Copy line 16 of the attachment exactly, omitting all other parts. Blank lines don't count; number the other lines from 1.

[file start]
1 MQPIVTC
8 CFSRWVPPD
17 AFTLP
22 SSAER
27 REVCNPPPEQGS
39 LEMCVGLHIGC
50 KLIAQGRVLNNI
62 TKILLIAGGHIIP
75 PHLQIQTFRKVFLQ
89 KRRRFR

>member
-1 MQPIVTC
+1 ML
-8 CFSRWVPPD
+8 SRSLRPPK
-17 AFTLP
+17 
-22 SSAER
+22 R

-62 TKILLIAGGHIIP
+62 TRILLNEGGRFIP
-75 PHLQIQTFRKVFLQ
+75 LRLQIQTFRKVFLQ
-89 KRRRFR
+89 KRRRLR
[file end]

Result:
-17 AFTLP